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Better Call Saul (Season 6) Episode 3: Recap & Ending Explained

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Better Call Saul Season 6, Episode 3: Recap & Ending Explained: Episode three of Better Call Saul has dropped on Netflix. After a strong start by the first two episodes, this one is more in the vein of a send-off. There are no substantial story developments as such. Its central point is deciding the fate of Nacho. By this point in time, irrespective of how strongly the audiences or Nacho himself believe it to be in his hands, it rests in Gus’. As much as we dislike this reality, it is the truth.

Nacho’s send-off is commensurate to the stark realities of ‘Better Call Saul’s cinematic universe. It is Gilligan’s way of explaining to his audience that this is how the cartels handle their enemies. This is how the powerful always manage to remain in power and those working for them are the first to go. Read our recap-cum-explainer to revisit some of the plot points you missed in the episode. Happy reading!



An elaborate scene is shown in desert-like conditions where a blue flower alone blooms. Amidst the pattering rain, we see vegetation and a piece of glass lying on the ground.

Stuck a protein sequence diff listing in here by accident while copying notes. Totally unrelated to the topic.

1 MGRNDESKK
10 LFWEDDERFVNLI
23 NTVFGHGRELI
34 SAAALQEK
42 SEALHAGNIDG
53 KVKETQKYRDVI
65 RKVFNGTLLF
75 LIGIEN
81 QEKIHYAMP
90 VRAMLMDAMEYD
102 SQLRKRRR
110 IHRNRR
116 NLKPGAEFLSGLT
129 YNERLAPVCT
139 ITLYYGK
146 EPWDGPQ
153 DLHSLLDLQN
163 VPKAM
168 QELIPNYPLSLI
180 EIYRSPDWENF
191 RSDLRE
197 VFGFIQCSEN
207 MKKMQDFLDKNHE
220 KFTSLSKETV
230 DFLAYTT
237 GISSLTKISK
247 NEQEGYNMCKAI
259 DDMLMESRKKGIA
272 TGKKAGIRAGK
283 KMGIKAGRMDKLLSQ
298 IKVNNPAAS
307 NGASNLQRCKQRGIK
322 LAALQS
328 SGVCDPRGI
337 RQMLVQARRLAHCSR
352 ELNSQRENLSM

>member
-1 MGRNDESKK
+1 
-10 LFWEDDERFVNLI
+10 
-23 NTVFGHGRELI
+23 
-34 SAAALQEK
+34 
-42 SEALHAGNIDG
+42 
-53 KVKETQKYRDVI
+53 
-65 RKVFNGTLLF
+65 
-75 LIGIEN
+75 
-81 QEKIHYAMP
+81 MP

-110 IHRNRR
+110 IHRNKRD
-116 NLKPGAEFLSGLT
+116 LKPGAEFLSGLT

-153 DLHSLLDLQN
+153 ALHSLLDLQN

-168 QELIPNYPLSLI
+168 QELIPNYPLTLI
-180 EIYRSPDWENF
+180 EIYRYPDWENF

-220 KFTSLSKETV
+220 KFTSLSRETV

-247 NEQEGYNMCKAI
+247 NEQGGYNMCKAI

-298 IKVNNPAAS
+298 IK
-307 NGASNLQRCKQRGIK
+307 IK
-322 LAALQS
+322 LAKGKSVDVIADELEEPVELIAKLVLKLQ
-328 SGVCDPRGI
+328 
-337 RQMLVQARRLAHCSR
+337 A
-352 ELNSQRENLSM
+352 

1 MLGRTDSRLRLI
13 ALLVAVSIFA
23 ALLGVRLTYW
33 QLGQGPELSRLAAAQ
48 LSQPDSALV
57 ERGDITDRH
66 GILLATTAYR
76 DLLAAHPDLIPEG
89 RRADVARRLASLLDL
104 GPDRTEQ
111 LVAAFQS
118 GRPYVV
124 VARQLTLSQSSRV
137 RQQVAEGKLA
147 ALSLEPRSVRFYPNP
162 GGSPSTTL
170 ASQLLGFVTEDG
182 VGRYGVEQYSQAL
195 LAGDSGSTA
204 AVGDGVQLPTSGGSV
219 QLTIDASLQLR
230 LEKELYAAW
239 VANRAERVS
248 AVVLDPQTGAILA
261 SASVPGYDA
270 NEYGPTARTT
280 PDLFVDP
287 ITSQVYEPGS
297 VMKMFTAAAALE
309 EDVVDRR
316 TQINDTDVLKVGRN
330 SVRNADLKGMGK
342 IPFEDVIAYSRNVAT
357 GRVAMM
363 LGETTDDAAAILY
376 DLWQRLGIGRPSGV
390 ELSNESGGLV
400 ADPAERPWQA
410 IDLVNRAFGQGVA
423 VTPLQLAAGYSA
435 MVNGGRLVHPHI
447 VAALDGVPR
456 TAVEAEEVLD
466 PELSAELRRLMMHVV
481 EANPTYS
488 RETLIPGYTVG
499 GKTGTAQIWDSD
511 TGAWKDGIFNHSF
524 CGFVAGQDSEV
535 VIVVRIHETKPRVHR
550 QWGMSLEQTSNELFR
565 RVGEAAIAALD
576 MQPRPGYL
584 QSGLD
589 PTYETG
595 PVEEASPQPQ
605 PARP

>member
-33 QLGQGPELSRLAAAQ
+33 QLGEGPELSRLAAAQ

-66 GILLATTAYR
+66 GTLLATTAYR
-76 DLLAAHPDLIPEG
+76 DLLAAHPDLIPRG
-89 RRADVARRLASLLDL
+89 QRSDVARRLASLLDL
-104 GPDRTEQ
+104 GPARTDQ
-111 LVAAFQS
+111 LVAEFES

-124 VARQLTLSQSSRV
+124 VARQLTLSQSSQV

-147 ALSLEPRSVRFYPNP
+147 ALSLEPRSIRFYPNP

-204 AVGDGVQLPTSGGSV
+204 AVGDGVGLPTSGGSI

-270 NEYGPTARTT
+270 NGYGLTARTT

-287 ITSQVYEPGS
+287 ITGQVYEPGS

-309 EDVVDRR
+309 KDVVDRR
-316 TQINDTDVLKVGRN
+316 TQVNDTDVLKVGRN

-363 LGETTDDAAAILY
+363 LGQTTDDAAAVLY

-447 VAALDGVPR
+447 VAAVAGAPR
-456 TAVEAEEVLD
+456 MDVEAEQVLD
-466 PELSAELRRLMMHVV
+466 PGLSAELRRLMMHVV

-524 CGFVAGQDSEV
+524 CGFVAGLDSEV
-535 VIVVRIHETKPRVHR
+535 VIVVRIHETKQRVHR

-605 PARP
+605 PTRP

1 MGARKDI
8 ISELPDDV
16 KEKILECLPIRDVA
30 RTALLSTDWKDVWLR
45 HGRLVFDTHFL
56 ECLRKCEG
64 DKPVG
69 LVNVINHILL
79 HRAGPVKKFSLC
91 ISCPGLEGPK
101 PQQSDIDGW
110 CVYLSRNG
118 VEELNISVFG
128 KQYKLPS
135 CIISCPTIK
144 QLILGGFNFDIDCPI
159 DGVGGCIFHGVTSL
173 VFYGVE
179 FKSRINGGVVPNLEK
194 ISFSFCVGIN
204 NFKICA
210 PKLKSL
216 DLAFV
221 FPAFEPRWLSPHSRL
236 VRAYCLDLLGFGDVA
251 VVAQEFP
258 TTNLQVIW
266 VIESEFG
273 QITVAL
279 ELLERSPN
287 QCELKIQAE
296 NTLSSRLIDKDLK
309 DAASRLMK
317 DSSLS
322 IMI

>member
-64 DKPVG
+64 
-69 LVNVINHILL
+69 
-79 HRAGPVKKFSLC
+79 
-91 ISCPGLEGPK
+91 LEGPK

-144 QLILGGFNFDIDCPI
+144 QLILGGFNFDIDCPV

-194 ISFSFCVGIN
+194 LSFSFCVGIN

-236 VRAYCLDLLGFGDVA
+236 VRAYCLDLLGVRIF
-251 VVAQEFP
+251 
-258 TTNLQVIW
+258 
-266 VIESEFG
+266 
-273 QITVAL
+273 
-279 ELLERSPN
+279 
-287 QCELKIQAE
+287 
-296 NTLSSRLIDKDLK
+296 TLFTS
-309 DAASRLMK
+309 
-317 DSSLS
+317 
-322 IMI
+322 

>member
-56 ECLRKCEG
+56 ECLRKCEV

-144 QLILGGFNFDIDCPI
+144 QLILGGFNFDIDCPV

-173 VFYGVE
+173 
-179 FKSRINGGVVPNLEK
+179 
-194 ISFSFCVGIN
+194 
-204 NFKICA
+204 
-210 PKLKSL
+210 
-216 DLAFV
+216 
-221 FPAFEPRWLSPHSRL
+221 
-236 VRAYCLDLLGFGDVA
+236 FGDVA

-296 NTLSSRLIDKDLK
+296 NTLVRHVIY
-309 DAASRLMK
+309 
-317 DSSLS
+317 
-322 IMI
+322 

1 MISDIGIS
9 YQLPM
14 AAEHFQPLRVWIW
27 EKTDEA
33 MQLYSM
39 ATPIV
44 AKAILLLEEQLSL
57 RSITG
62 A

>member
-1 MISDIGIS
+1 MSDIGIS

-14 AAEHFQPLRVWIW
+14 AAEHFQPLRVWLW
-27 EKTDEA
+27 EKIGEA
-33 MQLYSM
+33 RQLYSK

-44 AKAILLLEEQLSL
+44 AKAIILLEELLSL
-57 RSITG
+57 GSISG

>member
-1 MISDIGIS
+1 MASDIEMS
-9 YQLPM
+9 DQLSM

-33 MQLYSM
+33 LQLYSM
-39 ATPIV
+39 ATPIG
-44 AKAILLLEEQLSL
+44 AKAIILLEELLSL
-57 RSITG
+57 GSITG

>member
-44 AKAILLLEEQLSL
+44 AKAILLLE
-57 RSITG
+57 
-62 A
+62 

Nacho’s withered car somehow manages to get ahead of the menacing Salamances giving a chase. In a state of panic, as the car cannot go further, he hides in a stationary tanker in the fields. The cousins and Bolsa’s men arrive at the scene. He notices one of them walking towards the tanker. Thinking quick on his feet, he takes a dip in the thick, viscous oil at the deeper end. The tense moments see the cousin scan the insides of the tanker and Nacho holding his breath. The cousins and the men leave and Nacho survives to live another day.

Nacho scrambles his way to a safe spot and requests the mechanic to let him make a phone call. He chooses to call his father, telling him how nice it is to listen to his voice. It seems like a final goodbye for Nacho, although his father does not understand the phone call. His next call is to Mike (in the second episode’s ending). He asks him to connect Gustavo on the call. Although initially adversarial, Nacho understands his predicament and asks for his father to be protected at his expense. He trusts Mike with the task, bad-mouthing Gustavo’s double standards.

Jimmy and Kim keep their efforts up to defame Howard Hamlin. Next in line is trashing his car by using the “valet scam” to get access to his car.  Jimmy has done it before and is confident it’ll work. Kim discusses a case with the DA, Suzanne Ericsen. Impressed by her honesty, Suzzane warns Kim about the authorities’ suspected involvement of Jimmy in Lalo’s escape.  They have figured out that De Guzman is a fake identity. She proposes that the lawyer-client privilege is vitiated as it was obtained in bad faith and hence, Jimmy can disclose to the authorities about Lalo’s scheme. Huell’s valet scam goes perfectly; just as Jimmy and he planned it. It is an elaborate sketch where Huell hires a computer expert to make a replica of Howard’s key but in a more sophisticated tone. As he gives Kim the good news, she asks him to choose: be a friend of the cartel, or be a rat. Caught in the crosshairs, Jimmy thinks over his choices.